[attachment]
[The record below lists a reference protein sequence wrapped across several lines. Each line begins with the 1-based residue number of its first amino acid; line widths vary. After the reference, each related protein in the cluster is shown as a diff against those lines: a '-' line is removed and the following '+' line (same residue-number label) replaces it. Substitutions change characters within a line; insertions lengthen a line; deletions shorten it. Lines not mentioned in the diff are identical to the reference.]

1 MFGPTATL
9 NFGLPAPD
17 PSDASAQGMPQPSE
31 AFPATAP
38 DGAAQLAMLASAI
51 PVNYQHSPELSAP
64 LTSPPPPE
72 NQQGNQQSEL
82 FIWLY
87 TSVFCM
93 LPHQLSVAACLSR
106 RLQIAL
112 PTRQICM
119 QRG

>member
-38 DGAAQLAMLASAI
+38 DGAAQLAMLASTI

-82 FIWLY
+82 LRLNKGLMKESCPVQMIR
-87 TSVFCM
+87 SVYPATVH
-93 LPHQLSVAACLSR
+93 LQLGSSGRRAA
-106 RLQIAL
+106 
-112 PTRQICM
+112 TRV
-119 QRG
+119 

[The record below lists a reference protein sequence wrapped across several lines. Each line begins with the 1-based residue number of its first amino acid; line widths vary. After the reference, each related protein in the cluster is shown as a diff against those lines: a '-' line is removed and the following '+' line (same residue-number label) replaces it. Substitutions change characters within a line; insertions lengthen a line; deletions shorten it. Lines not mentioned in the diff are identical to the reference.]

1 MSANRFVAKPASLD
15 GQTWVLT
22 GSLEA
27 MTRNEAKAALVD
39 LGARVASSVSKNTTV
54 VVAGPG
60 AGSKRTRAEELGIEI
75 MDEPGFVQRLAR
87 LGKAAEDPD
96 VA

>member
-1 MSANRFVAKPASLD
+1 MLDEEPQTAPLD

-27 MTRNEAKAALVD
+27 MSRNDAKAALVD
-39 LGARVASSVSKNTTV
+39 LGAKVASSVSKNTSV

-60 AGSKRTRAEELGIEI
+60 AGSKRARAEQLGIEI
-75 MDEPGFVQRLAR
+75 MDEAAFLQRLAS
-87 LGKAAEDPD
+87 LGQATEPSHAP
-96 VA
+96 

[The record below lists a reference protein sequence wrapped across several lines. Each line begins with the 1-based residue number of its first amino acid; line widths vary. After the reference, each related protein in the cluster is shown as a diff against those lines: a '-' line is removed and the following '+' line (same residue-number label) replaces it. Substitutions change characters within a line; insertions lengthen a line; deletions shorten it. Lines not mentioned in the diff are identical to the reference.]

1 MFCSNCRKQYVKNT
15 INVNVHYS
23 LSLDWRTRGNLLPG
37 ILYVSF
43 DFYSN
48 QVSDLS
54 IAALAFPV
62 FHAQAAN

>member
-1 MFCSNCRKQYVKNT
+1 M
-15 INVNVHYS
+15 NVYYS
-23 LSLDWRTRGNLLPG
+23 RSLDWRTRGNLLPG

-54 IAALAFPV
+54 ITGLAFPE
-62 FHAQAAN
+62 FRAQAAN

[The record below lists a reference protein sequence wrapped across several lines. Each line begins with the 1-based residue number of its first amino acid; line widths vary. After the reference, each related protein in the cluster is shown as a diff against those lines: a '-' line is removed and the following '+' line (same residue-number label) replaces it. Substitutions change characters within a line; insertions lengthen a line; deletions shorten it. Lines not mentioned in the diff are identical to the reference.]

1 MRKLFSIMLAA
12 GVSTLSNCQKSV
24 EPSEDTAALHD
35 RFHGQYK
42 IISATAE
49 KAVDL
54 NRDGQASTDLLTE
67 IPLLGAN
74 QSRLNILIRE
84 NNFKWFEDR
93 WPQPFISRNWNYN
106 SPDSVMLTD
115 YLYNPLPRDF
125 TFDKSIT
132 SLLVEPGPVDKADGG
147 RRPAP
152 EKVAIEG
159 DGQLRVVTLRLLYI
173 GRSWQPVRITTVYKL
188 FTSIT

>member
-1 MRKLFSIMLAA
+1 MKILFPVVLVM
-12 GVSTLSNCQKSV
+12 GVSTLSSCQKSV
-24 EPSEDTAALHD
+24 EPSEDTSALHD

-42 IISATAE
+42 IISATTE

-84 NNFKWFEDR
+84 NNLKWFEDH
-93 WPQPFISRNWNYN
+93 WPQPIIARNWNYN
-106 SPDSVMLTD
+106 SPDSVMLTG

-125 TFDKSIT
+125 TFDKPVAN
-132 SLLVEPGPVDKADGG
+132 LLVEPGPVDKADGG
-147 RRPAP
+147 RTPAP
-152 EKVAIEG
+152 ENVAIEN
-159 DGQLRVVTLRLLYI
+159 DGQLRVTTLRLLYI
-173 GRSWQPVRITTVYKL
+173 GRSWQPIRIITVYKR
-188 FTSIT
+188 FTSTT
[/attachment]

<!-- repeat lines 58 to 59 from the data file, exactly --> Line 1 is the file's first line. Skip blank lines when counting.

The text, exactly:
1 MFCSNCRKQYVKNT
15 INVNVHYS